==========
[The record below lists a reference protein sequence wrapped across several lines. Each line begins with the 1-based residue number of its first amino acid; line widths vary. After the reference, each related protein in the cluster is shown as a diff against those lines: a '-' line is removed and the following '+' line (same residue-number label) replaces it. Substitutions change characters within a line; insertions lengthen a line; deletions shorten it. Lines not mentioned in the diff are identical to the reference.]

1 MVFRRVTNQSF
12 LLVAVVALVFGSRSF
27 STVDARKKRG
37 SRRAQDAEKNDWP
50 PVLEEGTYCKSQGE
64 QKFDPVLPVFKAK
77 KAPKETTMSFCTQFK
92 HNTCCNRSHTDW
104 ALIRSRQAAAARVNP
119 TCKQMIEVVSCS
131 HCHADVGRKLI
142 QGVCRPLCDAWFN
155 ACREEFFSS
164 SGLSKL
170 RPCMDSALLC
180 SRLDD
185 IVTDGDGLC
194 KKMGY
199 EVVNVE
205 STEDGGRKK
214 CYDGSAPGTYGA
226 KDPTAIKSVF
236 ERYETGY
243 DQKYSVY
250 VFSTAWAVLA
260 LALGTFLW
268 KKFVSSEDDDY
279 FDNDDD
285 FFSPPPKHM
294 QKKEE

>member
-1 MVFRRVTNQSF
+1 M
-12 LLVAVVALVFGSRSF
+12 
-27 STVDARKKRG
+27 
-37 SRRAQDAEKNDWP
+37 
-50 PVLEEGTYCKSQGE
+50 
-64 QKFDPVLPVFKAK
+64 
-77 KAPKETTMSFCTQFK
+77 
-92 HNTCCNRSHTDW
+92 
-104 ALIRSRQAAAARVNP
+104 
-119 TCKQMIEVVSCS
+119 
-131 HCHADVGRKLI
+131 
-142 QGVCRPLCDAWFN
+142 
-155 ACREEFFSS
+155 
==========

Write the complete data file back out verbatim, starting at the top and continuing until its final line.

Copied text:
[The record below lists a reference protein sequence wrapped across several lines. Each line begins with the 1-based residue number of its first amino acid; line widths vary. After the reference, each related protein in the cluster is shown as a diff against those lines: a '-' line is removed and the following '+' line (same residue-number label) replaces it. Substitutions change characters within a line; insertions lengthen a line; deletions shorten it. Lines not mentioned in the diff are identical to the reference.]

1 MVFRRVTNQSF
12 LLVAVVALVFGSRSF
27 STVDARKKRG
37 SRRAQDAEKNDWP
50 PVLEEGTYCKSQGE
64 QKFDPVLPVFKAK
77 KAPKETTMSFCTQFK
92 HNTCCNRSHTDW
104 ALIRSRQAAAARVNP
119 TCKQMIEVVSCS
131 HCHADVGRKLI
142 QGVCRPLCDAWFN
155 ACREEFFSS
164 SGLSKL
170 RPCMDSALLC
180 SRLDD
185 IVTDGDGLC
194 KKMGY
199 EVVNVE
205 STEDGGRKK
214 CYDGSAPGTYGA
226 KDPTAIKSVF
236 ERYETGY
243 DQKYSVY
250 VFSTAWAVLA
260 LALGTFLW
268 KKFVSSEDDDY
279 FDNDDD
285 FFSPPPKHM
294 QKKEE

>member
-1 MVFRRVTNQSF
+1 M
-12 LLVAVVALVFGSRSF
+12 
-27 STVDARKKRG
+27 
-37 SRRAQDAEKNDWP
+37 
-50 PVLEEGTYCKSQGE
+50 
-64 QKFDPVLPVFKAK
+64 
-77 KAPKETTMSFCTQFK
+77 
-92 HNTCCNRSHTDW
+92 
-104 ALIRSRQAAAARVNP
+104 
-119 TCKQMIEVVSCS
+119 
-131 HCHADVGRKLI
+131 
-142 QGVCRPLCDAWFN
+142 
-155 ACREEFFSS
+155 